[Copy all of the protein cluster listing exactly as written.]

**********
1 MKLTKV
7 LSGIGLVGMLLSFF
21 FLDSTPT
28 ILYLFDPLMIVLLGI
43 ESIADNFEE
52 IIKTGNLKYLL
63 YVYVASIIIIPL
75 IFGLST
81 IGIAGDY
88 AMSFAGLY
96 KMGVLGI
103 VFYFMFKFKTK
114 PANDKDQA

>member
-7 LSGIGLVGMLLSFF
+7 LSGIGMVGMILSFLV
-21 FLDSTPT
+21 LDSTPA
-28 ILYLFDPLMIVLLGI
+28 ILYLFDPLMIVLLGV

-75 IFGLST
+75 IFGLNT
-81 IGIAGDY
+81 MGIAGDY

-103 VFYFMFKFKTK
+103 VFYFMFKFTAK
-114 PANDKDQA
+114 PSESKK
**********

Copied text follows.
1 MKLTKV
7 LSGIGLVGMLLSFF
21 FLDSTPT
28 ILYLFDPLMIVLLGI
43 ESIADNFEE
52 IIKTGNLKYLL
63 YVYVASIIIIPL
75 IFGLST
81 IGIAGDY
88 AMSFAGLY
96 KMGVLGI
103 VFYFMFKFKTK
114 PANDKDQA

>member
-7 LSGIGLVGMLLSFF
+7 LSGIGMVGMILSFLV
-21 FLDSTPT
+21 LDSTPA
-28 ILYLFDPLMIVLLGI
+28 ILYLFDPLMIVLLGV

-75 IFGLST
+75 IFGLNT
-81 IGIAGDY
+81 MGIAGDY

-103 VFYFMFKFKTK
+103 VFYFMFKFTAK
-114 PANDKDQA
+114 PSESKK